Interview with M’s Prospect Expert Jay Yencich: Part One


Sodo Mojo: Dustin Ackley headlined the 2010 Mariners draft, but Rich Poythress and Nick Franklin, two clearly very talented young position players, flew slightly under the radar. What’s your take on these two and their respective potentials and weaknesses?

Jay Yencich: I think perhaps the only reason they were “under the radar”, so to speak, was because our expectations around that time were rather different from what happened. I suppose anything after Ackley might end up disappointing anyway, though with the state of the system right now, both have their arguments for top ten placement.

I loved the Poythress pick at the time, still do. He has a great deal of innate strength, but the underrated aspect of him is that he’s done it mostly with bat skills rather than just muscling the pitch out of the park. For his size, he pulls the ball surprisingly little. The lacking aspects of his game are that he’s not going to be moving off first for any reason and some think his bat speed might be lacking, which would obviously hamper him the more he moves up. It’s enough to be somewhat concerned, even if concerns about bat speed are often exaggerated.

Of Franklin, I recently heard someone say “the whole is greater than the sum of its parts”. That’s probably the best description I’ve heard of him yet. His tools are all average or slightly better, nothing standout except maybe his speed, but he’ll have scouts and coaches gushing about him because his reflexes are above-average and he plays harder on ordinary plays than most would when the game is on the line.

Sodo Mojo: Julio Morban, Guillermo Pimentel, and James Jones are all young outfield prospects who are all fairly new to the system. What are your thoughts on them and their respective strengths and weaknesses? Which one of them do you like the most, and why?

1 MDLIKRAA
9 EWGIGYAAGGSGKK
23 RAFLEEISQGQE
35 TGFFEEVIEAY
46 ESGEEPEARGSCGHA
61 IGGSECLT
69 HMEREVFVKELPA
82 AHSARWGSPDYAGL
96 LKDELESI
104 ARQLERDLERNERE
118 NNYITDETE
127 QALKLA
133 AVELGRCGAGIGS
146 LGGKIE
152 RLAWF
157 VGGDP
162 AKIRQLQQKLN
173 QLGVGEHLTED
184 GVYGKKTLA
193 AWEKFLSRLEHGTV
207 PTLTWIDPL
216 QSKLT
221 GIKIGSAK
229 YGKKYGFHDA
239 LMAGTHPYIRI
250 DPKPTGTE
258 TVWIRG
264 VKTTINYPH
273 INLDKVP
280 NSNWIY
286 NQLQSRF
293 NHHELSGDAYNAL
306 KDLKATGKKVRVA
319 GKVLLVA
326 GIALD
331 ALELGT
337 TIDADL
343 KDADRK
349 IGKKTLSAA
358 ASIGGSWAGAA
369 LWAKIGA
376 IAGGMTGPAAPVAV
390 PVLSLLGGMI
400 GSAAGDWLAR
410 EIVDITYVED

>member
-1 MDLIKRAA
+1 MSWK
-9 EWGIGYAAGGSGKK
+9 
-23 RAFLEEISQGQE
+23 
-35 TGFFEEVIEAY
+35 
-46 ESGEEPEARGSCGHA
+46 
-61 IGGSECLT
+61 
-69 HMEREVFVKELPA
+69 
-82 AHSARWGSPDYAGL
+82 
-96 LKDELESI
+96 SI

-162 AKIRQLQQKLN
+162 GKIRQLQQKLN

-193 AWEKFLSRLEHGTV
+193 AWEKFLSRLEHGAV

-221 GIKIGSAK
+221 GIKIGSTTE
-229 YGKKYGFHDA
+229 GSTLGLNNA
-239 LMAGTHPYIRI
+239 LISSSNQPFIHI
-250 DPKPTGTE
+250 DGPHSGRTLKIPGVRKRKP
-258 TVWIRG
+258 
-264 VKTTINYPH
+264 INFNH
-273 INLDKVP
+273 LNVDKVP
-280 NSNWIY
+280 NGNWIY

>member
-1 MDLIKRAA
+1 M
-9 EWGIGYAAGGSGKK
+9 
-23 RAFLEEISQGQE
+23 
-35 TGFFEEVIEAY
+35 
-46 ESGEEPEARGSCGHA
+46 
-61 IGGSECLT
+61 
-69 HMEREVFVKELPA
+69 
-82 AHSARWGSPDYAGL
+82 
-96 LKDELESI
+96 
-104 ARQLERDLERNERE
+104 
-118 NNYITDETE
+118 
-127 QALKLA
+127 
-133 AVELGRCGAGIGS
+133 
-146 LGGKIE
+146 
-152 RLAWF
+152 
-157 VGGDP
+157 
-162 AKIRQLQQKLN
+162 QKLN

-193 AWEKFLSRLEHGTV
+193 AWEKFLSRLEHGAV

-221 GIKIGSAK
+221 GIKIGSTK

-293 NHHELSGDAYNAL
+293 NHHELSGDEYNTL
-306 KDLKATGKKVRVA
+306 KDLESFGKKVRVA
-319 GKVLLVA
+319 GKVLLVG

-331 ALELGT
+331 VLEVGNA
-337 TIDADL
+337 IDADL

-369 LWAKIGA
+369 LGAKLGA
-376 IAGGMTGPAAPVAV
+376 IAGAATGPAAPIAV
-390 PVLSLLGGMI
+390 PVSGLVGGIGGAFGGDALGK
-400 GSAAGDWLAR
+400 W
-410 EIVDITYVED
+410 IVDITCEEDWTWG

Jay Yencich: I generally refrain from ranking guys like Pimentel until they’ve played a bit because the reports you’ll get on them can be distorted to mythic proportions. I’ve seen videos of him swinging, and it looks good relative to other players that would come up as high school picks, but will he carry it into games? That’s always the hardest thing to tell.

I saw Jones when I made a stop by Everett this summer and he didn’t disappoint. The first at-bat I saw out of him, he hit a double straight down the right field line, and the third time, he hit a mirror image of that. Next time he went deep to right-center. So, obviously, if you value the ability to go to all fields, Jones has that going for him. I think that he’ll develop more now that his focus is solely on hitting, but I did note that he wasn’t seeing a lot of pitches, so that’s something that could work against him. He’s also not likely a center fielder.

Morban probably is, on instincts alone. He didn’t make it into center much because he busted his shoulder a bit in spring training, but when he did get out there, everyone liked him. His routes are good and he knows how to use what speed he has to his advantage. At the plate, he obviously had great numbers and also a great number of Ks. My guess is that he was trying too hard to impress, considering he wasn’t able to play as much as he would have liked to. I expect his next season to be a bit more even.

Of the three, I probably like Morban the best at the moment. I want to like Jones more based off what I saw of him, but in context, that might have been his best individual game so far, and Everett Memorial can be quite friendly to lefties. I’d like to see more out of him before I start joining in on the early hype of him.